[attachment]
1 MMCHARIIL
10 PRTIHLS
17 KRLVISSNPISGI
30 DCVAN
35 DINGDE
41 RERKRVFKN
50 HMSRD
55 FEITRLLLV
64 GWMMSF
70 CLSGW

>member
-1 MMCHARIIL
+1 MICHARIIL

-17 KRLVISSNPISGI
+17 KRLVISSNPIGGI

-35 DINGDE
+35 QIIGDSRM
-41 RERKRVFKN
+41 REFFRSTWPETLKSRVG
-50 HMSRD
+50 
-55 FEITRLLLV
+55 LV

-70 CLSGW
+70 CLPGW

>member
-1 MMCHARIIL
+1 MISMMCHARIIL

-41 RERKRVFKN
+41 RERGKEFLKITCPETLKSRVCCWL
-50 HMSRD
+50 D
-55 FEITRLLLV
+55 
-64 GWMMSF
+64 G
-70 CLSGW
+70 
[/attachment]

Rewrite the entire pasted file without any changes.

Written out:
1 MMCHARIIL
10 PRTIHLS
17 KRLVISSNPISGI
30 DCVAN
35 DINGDE
41 RERKRVFKN
50 HMSRD
55 FEITRLLLV
64 GWMMSF
70 CLSGW

>member
-1 MMCHARIIL
+1 MICHARIIL

-17 KRLVISSNPISGI
+17 KRLVISSNPIGGI

-35 DINGDE
+35 QIIGDSRM
-41 RERKRVFKN
+41 REFFRSTWPETLKSRVG
-50 HMSRD
+50 
-55 FEITRLLLV
+55 LV

-70 CLSGW
+70 CLPGW

>member
-1 MMCHARIIL
+1 MISMMCHARIIL

-41 RERKRVFKN
+41 RERGKEFLKITCPETLKSRVCCWL
-50 HMSRD
+50 D
-55 FEITRLLLV
+55 
-64 GWMMSF
+64 G
-70 CLSGW
+70 